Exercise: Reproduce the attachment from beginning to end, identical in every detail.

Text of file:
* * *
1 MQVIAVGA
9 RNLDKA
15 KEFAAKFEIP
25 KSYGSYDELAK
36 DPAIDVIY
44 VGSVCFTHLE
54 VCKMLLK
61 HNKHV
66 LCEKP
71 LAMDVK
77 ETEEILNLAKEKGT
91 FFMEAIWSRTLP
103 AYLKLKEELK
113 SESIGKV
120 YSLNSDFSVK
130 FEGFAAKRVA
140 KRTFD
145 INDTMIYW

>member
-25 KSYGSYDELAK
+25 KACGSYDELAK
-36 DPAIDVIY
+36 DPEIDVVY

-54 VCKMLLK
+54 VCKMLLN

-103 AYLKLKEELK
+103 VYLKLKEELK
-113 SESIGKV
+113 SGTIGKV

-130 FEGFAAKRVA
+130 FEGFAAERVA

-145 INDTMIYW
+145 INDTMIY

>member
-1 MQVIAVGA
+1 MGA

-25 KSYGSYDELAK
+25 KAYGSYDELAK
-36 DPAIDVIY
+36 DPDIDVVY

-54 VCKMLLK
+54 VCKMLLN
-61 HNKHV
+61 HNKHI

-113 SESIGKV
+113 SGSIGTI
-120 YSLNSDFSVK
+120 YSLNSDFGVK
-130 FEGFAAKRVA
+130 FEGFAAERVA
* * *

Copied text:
1 MQVIAVGA
9 RNLDKA
15 KEFAAKFEIP
25 KSYGSYDELAK
36 DPAIDVIY
44 VGSVCFTHLE
54 VCKMLLK
61 HNKHV
66 LCEKP
71 LAMDVK
77 ETEEILNLAKEKGT
91 FFMEAIWSRTLP
103 AYLKLKEELK
113 SESIGKV
120 YSLNSDFSVK
130 FEGFAAKRVA
140 KRTFD
145 INDTMIYW

>member
-25 KSYGSYDELAK
+25 KACGSYDELAK
-36 DPAIDVIY
+36 DPEIDVVY

-54 VCKMLLK
+54 VCKMLLN

-103 AYLKLKEELK
+103 VYLKLKEELK
-113 SESIGKV
+113 SGTIGKV

-130 FEGFAAKRVA
+130 FEGFAAERVA

-145 INDTMIYW
+145 INDTMIY

>member
-1 MQVIAVGA
+1 MGA

-25 KSYGSYDELAK
+25 KAYGSYDELAK
-36 DPAIDVIY
+36 DPDIDVVY

-54 VCKMLLK
+54 VCKMLLN
-61 HNKHV
+61 HNKHI

-113 SESIGKV
+113 SGSIGTI
-120 YSLNSDFSVK
+120 YSLNSDFGVK
-130 FEGFAAKRVA
+130 FEGFAAERVA